Abu’l-Rayhan Al-Biruni was a well-known Muslim scholar. Upon reading his works (most notably his description of the cultural and religious traditions of India) and translating them into English, the German Orientalist Edward Sachau described him as “the greatest mind known to history.” Al-Biruni presented a view not dissimilar to Al-Amiri’s. In his introduction to the book Tahqeeq ma li’l-Hind min maqula maqbula bi’l-aql aw mardhula, Al-Biruni indicates that achieving objectivity when writing about others is not an easy matter. He considers it almost impossible, though he stops short of doing so. Al-Biruni treats the foundations of the method for studying religion, mentioning that this field may be seen as a type of report. And comparing between reports and writings, he considers writing on other religions to be a sort of reporting on them. Thus, in his opinion, “If the traces of the pen had not lived on, it would have been exceedingly difficult for us to know of other nations.”

However, he then returns to his position that speaking about others and their beliefs is not an easy matter, because it is something that “countenances both truth and falsehood in one guise. Both are worthy of being reported from the point of view of the reporters, due to the disparity in their concerns, and disagreements between nations.” According to Al-Biruni, reports or writings about a thing may be categorized from the perspective of reporters or writers as being true of false, precise or objective. Here we see the importance of objectivity in reporting or writing about others and their beliefs.

Al-Biruni goes on to say that the spirit of theological dialectics, or studies that aim to depend the beliefs of the writer against the beliefs being studied, are not appropriate for comparative religion works. Similarly, improperly conveying the tradition of another or imprecise engagements with their sacred texts does not lead to reliable conclusions. The fundamental criteria of this field are honesty and intellectual integrity in both relaying and criticizing reports, and not relying on words conveyed improperly or impolitely. He believed that “the purpose” of the analysis of sacred texts and cultural traditions of a given society “is to simply convey the beliefs, without prejudice or embellishment.” The point of the discipline remains to arrive at the truth.

Finally, Al-Biruni mentions the importance of avoiding theological disputations in this field. Speaking about his own work, he says, “This book is not one of disputation and debate, so that the proofs of the opponent may be conveyed and then argued with. It is simply concerned with relating the words of Indians, and appending to them those of the Greeks so that the two may be compared.”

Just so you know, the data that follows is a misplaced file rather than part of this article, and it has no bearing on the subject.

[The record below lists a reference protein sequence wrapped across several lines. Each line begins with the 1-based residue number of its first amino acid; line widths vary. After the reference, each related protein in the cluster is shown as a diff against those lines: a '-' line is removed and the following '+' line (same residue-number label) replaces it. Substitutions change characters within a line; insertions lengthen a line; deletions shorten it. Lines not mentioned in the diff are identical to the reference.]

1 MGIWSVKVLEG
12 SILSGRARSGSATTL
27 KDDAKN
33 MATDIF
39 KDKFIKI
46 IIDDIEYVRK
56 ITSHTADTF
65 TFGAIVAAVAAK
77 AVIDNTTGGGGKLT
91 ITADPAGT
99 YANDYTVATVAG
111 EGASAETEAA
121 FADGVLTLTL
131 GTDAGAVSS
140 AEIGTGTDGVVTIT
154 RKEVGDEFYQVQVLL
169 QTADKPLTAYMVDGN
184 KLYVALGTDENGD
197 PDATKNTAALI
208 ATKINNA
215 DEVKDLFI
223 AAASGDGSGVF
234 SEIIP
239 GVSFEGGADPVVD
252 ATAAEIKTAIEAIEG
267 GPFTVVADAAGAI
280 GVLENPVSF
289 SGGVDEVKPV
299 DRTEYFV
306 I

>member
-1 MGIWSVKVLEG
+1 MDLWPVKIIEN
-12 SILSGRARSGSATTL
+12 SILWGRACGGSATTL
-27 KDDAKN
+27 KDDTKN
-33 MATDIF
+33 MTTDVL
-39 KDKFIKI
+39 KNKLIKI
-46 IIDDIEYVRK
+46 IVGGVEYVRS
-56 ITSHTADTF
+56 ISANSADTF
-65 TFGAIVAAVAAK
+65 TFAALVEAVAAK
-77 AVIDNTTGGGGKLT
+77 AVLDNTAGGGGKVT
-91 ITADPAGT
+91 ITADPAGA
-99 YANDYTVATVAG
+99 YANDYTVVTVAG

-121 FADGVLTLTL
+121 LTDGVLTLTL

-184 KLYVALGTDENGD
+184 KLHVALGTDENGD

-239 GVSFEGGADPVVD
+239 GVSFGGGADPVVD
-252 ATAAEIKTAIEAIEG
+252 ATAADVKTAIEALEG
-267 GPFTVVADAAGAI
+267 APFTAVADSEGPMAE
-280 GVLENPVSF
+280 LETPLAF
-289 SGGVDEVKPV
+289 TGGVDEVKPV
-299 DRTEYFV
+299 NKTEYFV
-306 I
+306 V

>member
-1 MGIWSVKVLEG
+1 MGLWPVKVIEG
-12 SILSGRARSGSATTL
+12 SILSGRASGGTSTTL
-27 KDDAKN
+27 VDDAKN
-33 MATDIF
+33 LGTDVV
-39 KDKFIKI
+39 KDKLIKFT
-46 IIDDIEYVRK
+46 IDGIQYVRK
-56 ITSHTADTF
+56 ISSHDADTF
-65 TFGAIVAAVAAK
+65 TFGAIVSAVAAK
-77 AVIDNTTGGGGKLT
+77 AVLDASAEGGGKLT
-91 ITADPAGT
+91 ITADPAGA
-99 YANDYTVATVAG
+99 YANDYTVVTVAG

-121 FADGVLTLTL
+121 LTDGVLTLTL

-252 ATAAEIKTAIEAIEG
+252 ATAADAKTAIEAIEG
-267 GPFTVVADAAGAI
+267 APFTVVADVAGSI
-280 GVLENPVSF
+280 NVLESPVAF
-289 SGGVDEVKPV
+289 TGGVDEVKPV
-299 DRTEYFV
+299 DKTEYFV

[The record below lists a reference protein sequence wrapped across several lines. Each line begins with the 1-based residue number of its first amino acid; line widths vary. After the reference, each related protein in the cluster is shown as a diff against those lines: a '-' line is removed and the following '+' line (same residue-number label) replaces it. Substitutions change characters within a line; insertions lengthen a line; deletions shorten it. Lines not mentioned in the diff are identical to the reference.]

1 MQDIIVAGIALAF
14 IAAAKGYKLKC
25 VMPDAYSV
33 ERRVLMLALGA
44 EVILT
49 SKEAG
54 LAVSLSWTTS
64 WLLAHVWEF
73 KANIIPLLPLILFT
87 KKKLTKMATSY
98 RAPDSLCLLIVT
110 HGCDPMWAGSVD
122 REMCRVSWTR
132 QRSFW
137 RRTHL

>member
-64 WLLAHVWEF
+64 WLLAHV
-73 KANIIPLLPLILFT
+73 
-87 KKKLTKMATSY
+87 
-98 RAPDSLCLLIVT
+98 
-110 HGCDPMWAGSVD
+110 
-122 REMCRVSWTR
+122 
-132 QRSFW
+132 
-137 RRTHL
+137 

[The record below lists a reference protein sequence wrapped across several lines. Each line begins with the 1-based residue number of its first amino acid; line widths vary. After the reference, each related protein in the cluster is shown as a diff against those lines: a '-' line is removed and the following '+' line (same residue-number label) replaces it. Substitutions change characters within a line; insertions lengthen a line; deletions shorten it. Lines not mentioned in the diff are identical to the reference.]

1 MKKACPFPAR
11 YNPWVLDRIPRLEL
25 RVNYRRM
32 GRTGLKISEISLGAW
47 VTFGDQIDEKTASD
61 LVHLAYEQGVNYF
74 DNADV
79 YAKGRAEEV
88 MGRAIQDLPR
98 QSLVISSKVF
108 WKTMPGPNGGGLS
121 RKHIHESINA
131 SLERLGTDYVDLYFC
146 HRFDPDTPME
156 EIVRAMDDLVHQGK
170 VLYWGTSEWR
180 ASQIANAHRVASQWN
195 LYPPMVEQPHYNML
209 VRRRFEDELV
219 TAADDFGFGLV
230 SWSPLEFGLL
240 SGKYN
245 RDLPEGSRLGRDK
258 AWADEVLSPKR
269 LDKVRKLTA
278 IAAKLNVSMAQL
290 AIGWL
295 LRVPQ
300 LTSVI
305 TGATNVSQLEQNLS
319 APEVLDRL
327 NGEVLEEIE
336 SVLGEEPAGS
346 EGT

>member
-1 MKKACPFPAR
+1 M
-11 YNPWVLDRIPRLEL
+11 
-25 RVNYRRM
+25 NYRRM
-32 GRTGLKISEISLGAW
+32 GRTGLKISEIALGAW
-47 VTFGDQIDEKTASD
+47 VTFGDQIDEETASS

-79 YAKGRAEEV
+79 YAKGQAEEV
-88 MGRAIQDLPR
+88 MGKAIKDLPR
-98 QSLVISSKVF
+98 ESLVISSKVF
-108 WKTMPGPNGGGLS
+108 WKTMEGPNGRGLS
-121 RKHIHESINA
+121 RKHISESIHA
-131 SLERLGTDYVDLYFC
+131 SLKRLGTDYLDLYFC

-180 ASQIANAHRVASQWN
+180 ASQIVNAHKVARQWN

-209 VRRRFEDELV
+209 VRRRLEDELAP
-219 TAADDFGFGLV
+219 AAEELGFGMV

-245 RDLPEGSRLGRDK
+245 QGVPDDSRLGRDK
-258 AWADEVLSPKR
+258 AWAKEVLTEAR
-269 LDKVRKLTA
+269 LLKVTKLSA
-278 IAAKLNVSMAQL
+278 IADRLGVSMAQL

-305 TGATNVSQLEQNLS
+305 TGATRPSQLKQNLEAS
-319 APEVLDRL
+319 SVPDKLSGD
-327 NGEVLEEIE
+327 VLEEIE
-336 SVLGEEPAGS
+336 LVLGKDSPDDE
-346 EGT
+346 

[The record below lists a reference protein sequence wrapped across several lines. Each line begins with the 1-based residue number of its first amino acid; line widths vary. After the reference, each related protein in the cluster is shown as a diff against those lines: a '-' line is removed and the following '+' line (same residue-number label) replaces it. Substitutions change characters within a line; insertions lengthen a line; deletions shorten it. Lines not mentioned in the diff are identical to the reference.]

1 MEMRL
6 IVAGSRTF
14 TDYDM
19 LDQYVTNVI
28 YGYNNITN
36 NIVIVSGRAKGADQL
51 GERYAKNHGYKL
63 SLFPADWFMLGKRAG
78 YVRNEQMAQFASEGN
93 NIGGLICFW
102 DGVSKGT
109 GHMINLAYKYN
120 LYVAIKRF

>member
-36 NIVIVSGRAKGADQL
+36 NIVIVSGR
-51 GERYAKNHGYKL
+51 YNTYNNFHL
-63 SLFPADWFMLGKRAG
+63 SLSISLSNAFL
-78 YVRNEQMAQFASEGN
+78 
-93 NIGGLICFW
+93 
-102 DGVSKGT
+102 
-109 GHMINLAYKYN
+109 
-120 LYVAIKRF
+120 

Based on this methodological framework, the modern study of religions in Islamic thought may be defined as “the science which studies nations, their origins, development, spread, and followers; the beliefs and principles the various nations focus on, and the points of agreement and disagreement among them; and includes comparisons, discussions and refutations.” This makes clear that the science is not limited to simply describing and analyzing, as is the case with Western definitions. Rather, it includes debate and refutations. These latter are evaluative elements which move the field from one that is simply descriptive to one that is normative. Based on this, we might say that comparative religion on this reading is “a discipline which compares between religions in order to extract their points of similarity and disagreement; to discern what is correct and what is corrupt in them; and to make apparent the truth by virtue of certain proofs.” All this is done by reference to the history of their origins and formation, an analysis of their intellectual and doctrinal contents, an evaluation of their social impact, and the nature of their spread and their followers.
On the feasibility of studying religions:

Historians of religion like Al-Amiri, Al-Biruni, and Ismail Al-Faruqi (the comparativist who produced extremely valuable studies) in his book Christian Ethics, and Eric Sharpe in his compendium Comparative Religion: A History, and Jordan in Comparative Religion: Its Genesis and Growth spoke about the possibility of an objective methodological framework for studying the religions and beliefs of others, though they admitted the difficulties and complications in setting one up.